Miller said the events at ranch rodeos, which are held throughout the year, culminating in the world championship at the Amarillo Civic Center, are also significantly different than those at professional rodeos.

“For ranch rodeo, events are based on actual activities conducted on the ranch, real cowboys doing what real cowboys do on a ranch,” he said. “A real cowboy won’t ride a bull.”

However, Miller said there are bucking horses. “You do try to break horses, and there is a branding event that mimics what goes on during branding season.

“They have a penning event, because cowboys are always trying to separate small groups of cattle out of the bigger herd and pen them, and one of the funniest ones is wild-cow milking. Out in the wild, once in a while, you have to milk a mother cow. It requires quite a bit of effort.”

The rodeo competition is held at night. During the day, there is a trade show with high-end jewelry and Western wear. “It is where the cowboys go to get a new hat or order a saddle,” said Miller. “It is open to the public.”

Cheyenne Frontier Days
Cheyenne, Wyo.
One of the biggest draws for professional rodeo, where they do ride bulls, is the Cheyenne Frontier Days, held in Wyoming’s largest city and state capital every July since 1897.

The 10-day event, which proudly calls itself the “Daddy of ’em All,” includes four large parades, free pancake breakfasts that feed thousands, an exhibit hall filled with Western wear for sale, a carnival and midway, a Native American village, living-history demonstrations and big-name rock and country concerts at the 83-acre Frontier Park.

The U.S. Air Force Thunderbirds precision flying team is a regular performer. “We were the first air show they did back in 1956, and we are the only air show they do every year,” said Rod Hottle, Frontier Days general chairman.

But it’s the nightly rodeos, where up to 1,800 top professional rodeo performers compete for nearly $1 million in prize money in steer wrestling, steer and calf roping, saddle and bareback bronc riding, bull riding, barrel racing and team roping, that are the big draw.

“We are the largest outdoor rodeo in the world,” said Hottle. “I refer to it as the first economic stimulus package for Cheyenne. It was founded in 1897 to bring people and tourism to the community.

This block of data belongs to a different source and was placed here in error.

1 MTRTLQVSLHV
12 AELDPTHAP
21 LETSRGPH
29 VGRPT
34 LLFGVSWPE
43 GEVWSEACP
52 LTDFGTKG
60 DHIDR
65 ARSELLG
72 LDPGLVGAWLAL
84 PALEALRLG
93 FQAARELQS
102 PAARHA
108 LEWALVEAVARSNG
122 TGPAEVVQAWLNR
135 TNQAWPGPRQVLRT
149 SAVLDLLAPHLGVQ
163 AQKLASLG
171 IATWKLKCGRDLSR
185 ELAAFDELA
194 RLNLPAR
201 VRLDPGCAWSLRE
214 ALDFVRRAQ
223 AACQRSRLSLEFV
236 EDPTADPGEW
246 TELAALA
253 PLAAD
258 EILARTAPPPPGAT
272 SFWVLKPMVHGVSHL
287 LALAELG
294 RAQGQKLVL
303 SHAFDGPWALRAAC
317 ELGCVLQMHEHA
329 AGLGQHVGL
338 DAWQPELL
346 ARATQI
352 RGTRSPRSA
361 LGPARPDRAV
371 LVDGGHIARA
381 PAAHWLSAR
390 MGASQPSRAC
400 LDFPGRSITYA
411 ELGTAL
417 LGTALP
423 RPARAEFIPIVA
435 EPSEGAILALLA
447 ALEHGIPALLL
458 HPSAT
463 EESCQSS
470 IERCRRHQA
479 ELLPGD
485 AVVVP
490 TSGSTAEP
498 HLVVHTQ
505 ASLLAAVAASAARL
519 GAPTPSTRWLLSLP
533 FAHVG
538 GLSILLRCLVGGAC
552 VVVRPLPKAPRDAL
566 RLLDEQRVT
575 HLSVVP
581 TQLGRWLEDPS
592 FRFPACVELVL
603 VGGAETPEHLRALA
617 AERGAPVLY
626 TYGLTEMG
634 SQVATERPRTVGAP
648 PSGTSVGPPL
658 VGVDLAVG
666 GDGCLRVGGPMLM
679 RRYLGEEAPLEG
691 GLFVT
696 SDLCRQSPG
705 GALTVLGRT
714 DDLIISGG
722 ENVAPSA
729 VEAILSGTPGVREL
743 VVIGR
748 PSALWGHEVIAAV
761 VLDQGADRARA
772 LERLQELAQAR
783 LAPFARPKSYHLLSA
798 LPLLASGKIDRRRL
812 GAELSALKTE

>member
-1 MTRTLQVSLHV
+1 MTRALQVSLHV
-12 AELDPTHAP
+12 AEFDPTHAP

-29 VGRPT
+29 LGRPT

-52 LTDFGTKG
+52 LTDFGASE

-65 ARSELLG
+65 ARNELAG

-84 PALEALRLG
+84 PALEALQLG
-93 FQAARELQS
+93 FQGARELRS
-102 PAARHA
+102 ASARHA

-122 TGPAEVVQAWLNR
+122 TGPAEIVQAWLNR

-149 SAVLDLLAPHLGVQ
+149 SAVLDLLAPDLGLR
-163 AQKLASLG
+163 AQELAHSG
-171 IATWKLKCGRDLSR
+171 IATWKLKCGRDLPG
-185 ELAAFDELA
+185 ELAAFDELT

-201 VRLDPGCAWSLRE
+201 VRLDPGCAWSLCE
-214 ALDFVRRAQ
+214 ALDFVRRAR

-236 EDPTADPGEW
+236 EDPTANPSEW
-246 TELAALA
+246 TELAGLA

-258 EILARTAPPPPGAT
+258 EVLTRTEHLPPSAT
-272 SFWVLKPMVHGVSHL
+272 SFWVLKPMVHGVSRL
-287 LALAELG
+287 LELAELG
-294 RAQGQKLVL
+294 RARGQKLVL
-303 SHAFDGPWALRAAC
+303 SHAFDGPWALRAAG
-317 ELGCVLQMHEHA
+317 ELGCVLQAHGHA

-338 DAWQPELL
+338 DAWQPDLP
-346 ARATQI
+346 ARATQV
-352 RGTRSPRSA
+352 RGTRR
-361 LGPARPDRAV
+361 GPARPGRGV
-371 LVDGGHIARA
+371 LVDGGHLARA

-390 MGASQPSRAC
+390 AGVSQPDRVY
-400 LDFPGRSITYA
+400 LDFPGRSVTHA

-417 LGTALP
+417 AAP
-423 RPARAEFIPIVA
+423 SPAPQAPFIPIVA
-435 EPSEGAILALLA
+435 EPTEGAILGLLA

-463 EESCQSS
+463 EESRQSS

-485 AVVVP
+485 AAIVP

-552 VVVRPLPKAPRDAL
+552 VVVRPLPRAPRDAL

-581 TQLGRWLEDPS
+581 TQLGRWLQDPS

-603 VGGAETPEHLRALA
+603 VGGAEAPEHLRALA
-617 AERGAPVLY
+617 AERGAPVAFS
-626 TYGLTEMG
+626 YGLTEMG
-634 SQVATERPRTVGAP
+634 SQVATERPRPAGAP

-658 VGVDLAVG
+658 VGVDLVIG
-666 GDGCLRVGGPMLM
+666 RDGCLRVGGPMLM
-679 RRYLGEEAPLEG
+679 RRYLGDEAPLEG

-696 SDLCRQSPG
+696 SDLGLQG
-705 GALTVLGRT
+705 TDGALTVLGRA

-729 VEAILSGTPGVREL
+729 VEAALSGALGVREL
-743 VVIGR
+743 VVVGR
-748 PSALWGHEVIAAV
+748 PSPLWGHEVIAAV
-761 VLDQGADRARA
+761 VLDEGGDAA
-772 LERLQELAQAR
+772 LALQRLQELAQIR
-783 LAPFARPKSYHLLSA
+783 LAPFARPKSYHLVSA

“Many of the same things that were done back in the early days we still do as competitions.”

One of the more unusual events is a wild-horse race. “A team takes a wild horse, and the challenge is to get a saddle on it and put a rider on it and ride it around the track and beat other teams that are trying to do the same thing,” said Hottle.

Although the rodeo begins on Saturday, there are preliminary competitions, called slack earlier in the week to cut down the entries.

George Ranch Historical Park
Richmond, Texas

The George Ranch Historical Park is part of a 23,000-acre working ranch that passed through four generations of the same family, beginning in 1824, when Texas was part of Mexico.

The 498-acre historical park, which centers around the original homestead, depicts Texas ranching in various eras — the 1830s, the 1860s, the 1890s and the 1930s — with living-history demonstrations and hands-on activities.

Cowboys in period clothing work cattle in the original pens and send them into one of the few dipping vats still operating in the United States, a cook describes the last days of cattle drives while preparing food at an authentic chuck wagon, and a blacksmith demonstrates his trade making most of the metal tools and equipment needed on the ranch.

In the 1830s pioneer area, visitors can try their hand at spinning and weaving, grinding corn and churning butter.

The George Ranch Historical Park has two original houses, the 1890s Victorian mansion and the 1930s George Ranch House, home to the last family members to operate the ranch, who created the foundation that owns it today. Both have original furnishings.

In addition, there are two replica houses around a 1-mile circle: the 1830s Jones Stock Farm dogtrot cabin and the 1860s Ryon Prairie Home.

Groups can arrange for guided tours and meal packages. Also, historical lunches are held each Saturday and rotated through five historic venues.

For more Western attractions:

As cowboy as you can get
Western art has an eternal quality
Poetry at day’s end